Teaching English in Poland

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Poland Overview

Poland is an increasingly popular TEFL destination for first-time teachers. Students tend to be attentive and eager to learn as English can vastly improve their career prospects. There are many, many vacancies for native speakers so finding a decent position even without experience should not be difficult at all. As may be expected, it is much easier for EU nationals to find jobs because of European bureaucracy. It is crucial that you read the contract carefully before signing as there could be ‘small print’ which demands that you travel a considerable distance to give classes but are not paid for the travelling time. Salaries are not great and you will probably need to give extra classes in your spare time to make a comfortable wage.

Type of Institution Typical salary (USD/month) Typical hours Typical annual leave
Language centres 800 – 1,200 Various but usually including evenings and weekends 2 weeks plus national holidays
International schools and universities 2,500 upwards 9am – 4pm Monday to Friday plus some weekend work 10 weeks plus national holidays

Main places for jobs

Warszawa, Krakow, Lodz.

Typical requirements

Degree, TEFL certificate.

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Tips

1. It may be worth considering giving private lessons alongside your main job in order to supplement your modest income.

2. Do your research before signing contracts. Ask to speak to former teachers about their experiences. This is important because given the very large number of language centres in Poland it is only natural that quite a few are dreadful places that will not pay you on time, if at all. International House has a good reputation.

3. Americans with little or no experience may consider taking part in the month-long cultural exchange program run by the Kosciuszkco Foundation.

Red tape

As with most countries in Europe, it is a lot easier for EU nationals to find work as the paperwork required is significantly less than when applying to employ non-EU nationals.

Cost of living

Food and transport is cheap but accommodation costs are rising in the main cities.

Tax and salary information

Employers generally pay your income tax for you and as usual you should expect to be paid on a monthly basis.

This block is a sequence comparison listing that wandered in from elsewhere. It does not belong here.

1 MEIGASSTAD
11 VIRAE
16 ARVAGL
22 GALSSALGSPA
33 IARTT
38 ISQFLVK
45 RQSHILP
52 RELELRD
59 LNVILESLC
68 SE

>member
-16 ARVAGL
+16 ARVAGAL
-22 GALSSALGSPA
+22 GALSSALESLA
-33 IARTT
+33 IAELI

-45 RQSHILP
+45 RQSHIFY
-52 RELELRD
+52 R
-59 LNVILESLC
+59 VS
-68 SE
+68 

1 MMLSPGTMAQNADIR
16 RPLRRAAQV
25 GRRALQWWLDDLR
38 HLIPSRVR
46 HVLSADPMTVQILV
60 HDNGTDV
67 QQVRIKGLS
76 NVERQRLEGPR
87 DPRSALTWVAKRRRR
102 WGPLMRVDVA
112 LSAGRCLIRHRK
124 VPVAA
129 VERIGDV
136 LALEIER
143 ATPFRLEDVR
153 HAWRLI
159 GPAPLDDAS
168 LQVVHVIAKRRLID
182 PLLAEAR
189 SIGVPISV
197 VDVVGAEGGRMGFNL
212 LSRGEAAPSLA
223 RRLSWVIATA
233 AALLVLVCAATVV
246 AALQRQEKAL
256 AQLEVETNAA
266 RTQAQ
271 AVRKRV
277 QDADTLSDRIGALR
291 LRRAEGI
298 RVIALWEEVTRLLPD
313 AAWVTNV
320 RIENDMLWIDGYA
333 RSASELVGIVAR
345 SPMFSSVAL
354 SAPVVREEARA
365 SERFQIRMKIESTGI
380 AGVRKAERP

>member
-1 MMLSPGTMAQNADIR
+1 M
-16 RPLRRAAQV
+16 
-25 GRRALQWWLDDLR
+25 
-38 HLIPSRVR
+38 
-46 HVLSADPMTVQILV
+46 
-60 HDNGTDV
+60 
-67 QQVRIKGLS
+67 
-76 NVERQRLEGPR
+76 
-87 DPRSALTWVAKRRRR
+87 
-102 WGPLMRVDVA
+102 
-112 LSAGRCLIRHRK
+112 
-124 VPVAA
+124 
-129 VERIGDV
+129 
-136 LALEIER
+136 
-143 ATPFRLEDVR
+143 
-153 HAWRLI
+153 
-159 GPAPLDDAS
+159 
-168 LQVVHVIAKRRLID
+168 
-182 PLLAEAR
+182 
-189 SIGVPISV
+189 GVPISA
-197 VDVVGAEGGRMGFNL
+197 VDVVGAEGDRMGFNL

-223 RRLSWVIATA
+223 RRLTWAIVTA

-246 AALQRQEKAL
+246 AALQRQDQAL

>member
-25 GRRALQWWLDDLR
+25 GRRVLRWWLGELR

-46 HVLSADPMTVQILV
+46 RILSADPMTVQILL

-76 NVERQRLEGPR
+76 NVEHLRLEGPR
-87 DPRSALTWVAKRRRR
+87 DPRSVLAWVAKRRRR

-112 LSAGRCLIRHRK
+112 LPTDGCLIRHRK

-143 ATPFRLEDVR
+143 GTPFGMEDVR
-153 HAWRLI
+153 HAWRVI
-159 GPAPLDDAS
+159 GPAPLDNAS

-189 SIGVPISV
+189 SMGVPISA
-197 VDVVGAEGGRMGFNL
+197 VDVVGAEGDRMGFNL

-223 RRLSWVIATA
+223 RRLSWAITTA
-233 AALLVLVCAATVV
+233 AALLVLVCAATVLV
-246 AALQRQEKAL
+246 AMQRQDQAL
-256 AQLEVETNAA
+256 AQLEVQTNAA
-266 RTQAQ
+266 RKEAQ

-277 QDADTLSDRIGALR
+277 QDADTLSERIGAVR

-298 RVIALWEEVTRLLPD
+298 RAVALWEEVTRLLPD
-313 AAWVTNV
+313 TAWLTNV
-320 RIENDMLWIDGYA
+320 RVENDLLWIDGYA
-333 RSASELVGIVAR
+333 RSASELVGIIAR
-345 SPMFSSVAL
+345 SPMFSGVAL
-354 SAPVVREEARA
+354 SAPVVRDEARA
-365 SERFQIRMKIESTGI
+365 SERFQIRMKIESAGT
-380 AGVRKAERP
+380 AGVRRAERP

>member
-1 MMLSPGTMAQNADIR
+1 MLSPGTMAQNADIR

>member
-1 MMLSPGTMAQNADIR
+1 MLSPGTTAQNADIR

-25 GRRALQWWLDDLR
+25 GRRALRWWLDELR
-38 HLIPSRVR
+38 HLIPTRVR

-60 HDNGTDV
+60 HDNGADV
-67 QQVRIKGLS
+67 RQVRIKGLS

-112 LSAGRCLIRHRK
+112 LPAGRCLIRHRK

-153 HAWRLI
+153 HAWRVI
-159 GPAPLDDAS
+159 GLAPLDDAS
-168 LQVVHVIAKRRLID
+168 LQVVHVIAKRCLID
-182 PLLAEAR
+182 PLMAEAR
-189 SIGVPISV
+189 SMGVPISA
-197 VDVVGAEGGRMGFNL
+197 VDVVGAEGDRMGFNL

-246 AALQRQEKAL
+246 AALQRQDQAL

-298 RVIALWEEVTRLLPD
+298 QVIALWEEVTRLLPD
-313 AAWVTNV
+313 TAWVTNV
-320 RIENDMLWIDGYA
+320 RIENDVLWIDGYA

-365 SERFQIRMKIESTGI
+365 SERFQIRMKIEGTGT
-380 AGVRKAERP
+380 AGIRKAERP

Summary

A vast number of teaching opportunities Lots of red tape for non-EU nationals
Fascinating history and exciting nightlife Rather low salaries
Excellent public transportation Expensive accommodation when compared to average starting salaries

Directory of Recommended Schools, Language Centres and Recruitment Agencies

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Qualified English teachers please register with World of TEFL and we will contact you with relevant vacancies as they come in. This is a free service for teachers.

5 Comments

  1. SA says:

    I’m a bit confused as to what is the “normal” hiring procedure for Americans in Poland; as far as the ability to hire an ESL teacher before s/he is actually in Poland. Some schools state it is possible and others claim it is not. What is the standard procedure for hiring Americans who are in the States as ESL teachers in Poland? Thank you to all in advance.

  2. prl says:

    You arrive as a tourist and then apply for a work permit through your new employer.The permit takes 4 weeks to process.

  3. Chris E. says:

    What about for non-natives who live in South East Asia? Is it possible to have a teaching job in Poland with all the red tape involved? Thanks

  4. tlhyvz says:

    Hey,

    I am an English teacher with university experience and right now I am looking for a job in Poland. Let me know. Thanks.

  5. Rajneet Kaur Bedi says:

    I am an Indian looking for a job as an English teacher in Lodz. Is there any possibility?
    Thanks

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